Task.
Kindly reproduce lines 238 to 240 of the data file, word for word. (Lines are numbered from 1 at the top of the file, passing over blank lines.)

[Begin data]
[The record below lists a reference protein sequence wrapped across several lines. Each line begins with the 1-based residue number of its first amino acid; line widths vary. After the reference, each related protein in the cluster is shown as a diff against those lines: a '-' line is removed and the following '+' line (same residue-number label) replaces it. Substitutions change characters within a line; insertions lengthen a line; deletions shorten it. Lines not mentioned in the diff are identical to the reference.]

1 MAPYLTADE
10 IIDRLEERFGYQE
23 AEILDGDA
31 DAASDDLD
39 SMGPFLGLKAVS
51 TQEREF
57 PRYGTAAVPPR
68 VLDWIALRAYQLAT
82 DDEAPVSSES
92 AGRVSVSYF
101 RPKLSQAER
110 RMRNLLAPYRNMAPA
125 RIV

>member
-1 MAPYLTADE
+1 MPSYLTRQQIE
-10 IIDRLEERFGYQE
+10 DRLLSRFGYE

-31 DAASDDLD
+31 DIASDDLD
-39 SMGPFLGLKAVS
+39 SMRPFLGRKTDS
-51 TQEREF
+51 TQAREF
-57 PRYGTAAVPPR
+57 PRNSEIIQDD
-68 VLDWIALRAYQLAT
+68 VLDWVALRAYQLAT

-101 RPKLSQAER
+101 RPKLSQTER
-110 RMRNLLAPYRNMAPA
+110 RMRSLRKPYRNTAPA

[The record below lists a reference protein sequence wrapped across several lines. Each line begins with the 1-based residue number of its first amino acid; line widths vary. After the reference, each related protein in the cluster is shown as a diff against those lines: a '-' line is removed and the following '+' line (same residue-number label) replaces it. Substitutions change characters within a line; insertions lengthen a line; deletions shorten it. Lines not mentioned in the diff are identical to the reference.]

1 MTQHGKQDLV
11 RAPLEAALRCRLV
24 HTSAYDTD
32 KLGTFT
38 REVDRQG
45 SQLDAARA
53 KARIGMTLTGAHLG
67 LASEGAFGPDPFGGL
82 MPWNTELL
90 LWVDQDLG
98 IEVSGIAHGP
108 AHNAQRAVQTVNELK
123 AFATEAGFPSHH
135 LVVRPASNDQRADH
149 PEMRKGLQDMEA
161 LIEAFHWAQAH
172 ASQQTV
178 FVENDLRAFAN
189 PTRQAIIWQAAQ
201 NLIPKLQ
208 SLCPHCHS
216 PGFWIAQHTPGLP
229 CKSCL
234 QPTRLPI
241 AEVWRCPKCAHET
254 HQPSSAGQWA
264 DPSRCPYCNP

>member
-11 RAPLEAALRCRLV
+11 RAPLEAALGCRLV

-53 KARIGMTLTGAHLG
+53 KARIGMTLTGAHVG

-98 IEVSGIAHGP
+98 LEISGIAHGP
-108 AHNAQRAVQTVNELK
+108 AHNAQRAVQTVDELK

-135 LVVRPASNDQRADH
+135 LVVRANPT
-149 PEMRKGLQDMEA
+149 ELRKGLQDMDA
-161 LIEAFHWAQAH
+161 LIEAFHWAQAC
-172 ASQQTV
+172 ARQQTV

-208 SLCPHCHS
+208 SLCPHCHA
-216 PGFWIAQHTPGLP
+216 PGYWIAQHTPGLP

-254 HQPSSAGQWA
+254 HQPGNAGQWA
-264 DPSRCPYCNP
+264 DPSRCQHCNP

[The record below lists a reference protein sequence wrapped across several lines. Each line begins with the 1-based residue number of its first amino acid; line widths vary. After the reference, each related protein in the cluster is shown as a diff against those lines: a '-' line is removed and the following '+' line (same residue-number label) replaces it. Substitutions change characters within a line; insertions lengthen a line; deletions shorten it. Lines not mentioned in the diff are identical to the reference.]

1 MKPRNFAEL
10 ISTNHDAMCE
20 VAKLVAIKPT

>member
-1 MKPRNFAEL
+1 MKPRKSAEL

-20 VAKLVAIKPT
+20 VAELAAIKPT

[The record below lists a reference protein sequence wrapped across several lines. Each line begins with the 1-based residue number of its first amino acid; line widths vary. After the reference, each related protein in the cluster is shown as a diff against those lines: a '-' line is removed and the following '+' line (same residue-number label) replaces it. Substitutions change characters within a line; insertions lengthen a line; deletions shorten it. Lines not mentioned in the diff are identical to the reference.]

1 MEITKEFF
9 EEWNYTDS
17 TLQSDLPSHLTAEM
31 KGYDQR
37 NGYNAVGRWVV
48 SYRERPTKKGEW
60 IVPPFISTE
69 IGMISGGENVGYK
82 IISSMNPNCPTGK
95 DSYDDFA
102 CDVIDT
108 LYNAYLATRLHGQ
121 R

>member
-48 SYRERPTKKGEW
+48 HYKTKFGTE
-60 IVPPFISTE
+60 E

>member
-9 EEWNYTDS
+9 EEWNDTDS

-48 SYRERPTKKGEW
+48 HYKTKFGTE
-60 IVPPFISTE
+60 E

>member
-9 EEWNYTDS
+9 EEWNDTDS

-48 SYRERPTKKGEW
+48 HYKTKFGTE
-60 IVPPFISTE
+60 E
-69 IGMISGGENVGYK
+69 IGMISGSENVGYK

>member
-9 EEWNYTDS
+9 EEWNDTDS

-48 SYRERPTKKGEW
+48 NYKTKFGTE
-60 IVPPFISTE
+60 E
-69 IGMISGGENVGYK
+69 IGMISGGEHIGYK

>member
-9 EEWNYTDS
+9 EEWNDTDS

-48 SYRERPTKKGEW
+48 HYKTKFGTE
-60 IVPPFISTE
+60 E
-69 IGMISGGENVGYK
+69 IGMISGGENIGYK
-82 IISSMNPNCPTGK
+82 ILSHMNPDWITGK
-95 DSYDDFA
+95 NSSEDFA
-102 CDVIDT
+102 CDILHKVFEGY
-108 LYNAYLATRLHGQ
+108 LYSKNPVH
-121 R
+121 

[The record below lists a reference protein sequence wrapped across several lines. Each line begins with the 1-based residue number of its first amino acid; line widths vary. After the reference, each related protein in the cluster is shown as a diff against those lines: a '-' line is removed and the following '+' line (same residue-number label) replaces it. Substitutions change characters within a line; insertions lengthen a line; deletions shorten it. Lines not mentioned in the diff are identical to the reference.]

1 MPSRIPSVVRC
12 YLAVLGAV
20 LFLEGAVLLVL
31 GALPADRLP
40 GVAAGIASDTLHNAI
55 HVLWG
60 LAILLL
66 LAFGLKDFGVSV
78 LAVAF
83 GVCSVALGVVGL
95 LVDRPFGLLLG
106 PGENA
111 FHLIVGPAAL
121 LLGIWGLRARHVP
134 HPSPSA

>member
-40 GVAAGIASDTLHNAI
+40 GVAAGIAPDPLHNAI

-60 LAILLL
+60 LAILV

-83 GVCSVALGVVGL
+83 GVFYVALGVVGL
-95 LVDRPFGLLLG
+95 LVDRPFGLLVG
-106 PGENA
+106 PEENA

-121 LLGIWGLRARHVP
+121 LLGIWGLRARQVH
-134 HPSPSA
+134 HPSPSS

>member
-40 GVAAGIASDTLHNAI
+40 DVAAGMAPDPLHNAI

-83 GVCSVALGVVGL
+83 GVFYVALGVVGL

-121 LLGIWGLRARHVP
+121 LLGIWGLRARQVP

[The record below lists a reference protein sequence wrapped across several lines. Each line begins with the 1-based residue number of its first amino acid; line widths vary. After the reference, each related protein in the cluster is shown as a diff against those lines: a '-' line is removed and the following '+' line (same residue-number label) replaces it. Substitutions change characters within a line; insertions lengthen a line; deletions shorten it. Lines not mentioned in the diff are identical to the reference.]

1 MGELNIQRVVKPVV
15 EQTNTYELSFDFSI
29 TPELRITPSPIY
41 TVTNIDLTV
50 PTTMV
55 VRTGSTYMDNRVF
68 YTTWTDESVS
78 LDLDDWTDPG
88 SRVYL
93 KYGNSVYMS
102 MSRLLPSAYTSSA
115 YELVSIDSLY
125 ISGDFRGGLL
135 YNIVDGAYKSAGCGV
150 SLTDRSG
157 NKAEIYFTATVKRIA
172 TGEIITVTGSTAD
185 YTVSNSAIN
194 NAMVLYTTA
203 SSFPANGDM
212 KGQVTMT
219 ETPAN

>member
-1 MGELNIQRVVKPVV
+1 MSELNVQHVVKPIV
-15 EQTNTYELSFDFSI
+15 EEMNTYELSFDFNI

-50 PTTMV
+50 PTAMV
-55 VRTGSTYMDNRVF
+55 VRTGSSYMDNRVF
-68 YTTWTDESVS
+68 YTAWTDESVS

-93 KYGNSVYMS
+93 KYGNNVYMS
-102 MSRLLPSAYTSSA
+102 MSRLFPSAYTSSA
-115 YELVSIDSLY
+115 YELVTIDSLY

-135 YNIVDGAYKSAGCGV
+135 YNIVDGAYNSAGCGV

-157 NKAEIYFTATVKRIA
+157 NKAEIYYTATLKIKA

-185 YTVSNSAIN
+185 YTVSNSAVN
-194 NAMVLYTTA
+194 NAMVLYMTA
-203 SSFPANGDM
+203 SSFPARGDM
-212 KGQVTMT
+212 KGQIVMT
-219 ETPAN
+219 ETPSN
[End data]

+135 YNIVDGAYNSAGCGV

-157 NKAEIYFTATVKRIA
+157 NKAEIYYTATLKIKA